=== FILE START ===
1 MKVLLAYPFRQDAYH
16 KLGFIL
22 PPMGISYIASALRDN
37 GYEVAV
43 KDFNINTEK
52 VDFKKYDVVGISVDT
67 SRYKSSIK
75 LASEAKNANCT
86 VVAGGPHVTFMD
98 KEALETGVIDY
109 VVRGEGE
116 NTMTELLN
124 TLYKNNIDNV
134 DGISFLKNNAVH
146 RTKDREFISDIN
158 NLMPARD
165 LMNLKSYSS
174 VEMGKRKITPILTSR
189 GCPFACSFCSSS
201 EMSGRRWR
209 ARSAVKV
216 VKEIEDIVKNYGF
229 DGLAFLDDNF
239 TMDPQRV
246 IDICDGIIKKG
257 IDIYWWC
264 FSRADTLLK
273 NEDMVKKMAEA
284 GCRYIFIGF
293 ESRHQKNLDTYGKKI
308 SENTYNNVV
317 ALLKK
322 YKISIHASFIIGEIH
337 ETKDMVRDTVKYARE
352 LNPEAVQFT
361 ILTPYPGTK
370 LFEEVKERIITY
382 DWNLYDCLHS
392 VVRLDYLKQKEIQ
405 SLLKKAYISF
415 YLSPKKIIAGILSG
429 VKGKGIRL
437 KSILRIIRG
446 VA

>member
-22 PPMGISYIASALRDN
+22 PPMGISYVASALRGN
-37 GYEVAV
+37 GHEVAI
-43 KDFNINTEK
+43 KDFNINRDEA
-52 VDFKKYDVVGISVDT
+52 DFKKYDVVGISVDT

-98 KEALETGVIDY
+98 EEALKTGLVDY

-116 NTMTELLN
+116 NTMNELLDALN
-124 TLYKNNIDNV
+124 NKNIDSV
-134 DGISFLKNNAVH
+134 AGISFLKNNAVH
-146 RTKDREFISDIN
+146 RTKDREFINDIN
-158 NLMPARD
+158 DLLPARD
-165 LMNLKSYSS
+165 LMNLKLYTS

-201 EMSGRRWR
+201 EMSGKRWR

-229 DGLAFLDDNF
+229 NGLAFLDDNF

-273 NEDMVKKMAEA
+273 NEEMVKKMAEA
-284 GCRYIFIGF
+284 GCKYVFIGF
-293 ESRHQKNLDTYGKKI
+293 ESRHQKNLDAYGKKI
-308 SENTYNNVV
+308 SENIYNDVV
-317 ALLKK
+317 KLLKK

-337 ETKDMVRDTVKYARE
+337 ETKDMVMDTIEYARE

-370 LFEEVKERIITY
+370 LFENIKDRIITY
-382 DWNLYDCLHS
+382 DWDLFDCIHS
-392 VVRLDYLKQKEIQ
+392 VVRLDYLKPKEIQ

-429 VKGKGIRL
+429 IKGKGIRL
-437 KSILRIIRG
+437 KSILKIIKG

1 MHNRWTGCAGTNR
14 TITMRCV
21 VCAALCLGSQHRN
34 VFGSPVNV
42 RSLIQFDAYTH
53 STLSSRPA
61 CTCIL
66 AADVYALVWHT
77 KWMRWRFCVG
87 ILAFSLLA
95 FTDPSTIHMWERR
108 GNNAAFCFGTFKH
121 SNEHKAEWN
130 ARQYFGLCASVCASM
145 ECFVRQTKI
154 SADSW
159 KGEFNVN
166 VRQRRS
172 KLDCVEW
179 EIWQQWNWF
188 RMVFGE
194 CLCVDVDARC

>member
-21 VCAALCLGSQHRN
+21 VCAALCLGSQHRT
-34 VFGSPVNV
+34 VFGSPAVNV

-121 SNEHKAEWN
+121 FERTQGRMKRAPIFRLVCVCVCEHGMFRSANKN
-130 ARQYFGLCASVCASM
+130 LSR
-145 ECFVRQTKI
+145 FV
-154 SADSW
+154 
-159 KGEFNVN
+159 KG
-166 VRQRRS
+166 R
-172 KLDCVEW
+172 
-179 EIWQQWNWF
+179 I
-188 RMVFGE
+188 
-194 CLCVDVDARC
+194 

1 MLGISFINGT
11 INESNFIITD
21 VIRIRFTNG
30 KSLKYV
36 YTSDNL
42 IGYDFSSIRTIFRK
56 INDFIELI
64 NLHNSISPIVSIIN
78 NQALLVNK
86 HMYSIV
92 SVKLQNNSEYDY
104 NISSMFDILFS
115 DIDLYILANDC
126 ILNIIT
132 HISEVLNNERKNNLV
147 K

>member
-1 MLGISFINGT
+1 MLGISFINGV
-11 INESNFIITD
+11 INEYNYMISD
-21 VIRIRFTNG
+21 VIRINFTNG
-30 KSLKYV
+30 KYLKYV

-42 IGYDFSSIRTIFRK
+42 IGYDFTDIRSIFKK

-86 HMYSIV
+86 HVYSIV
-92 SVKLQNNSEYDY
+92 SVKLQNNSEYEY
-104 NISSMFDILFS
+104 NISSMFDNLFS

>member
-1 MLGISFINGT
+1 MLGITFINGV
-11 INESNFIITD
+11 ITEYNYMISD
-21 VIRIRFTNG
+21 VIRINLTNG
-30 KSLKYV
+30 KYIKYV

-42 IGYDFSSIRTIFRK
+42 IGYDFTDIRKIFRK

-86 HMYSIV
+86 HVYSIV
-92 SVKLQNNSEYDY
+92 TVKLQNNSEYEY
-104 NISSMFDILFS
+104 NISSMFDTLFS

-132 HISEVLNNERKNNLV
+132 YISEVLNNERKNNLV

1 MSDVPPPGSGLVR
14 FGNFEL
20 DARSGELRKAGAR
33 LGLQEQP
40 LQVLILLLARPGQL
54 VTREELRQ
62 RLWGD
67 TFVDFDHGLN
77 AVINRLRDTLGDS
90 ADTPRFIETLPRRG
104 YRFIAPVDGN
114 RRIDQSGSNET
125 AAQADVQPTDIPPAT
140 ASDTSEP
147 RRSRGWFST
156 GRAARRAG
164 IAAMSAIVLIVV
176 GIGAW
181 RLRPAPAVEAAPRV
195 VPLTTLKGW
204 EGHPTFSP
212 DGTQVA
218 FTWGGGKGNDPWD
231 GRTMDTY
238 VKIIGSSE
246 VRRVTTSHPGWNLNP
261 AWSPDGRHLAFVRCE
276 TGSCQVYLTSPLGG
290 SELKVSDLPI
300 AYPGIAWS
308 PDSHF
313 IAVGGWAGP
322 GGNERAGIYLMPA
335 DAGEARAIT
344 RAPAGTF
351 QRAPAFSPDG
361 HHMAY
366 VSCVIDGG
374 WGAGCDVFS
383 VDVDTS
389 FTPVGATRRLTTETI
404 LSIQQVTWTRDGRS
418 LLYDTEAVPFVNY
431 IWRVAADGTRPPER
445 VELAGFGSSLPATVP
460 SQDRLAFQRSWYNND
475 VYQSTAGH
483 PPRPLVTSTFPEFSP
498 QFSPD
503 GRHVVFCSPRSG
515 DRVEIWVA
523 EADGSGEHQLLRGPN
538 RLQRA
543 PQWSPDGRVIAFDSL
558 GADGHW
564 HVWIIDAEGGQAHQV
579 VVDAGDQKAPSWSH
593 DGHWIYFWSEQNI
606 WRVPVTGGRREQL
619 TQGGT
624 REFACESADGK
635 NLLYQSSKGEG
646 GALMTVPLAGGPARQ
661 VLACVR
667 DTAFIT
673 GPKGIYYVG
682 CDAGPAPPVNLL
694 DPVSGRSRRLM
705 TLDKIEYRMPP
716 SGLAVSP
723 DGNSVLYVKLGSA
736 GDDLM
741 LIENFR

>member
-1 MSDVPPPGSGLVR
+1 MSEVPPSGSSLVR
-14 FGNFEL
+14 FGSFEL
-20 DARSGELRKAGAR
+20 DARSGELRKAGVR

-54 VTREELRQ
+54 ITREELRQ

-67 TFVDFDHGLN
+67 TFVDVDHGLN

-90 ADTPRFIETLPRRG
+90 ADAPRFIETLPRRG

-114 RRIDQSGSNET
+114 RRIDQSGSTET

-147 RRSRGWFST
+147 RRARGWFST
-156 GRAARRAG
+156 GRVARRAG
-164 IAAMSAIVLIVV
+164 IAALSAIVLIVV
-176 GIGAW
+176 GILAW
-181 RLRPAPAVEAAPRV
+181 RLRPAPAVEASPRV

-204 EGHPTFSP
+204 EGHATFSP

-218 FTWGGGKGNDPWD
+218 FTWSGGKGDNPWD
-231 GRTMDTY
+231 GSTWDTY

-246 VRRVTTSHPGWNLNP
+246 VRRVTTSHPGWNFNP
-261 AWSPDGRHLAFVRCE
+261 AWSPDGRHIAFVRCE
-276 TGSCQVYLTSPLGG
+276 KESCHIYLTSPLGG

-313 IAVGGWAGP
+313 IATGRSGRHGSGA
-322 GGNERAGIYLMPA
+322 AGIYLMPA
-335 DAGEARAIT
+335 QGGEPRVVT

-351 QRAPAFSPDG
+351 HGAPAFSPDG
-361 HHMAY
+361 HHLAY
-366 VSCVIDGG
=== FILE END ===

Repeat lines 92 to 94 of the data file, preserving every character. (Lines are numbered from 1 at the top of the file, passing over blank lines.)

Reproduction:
-437 KSILRIIRG
+437 KSILKIIKG

1 MHNRWTGCAGTNR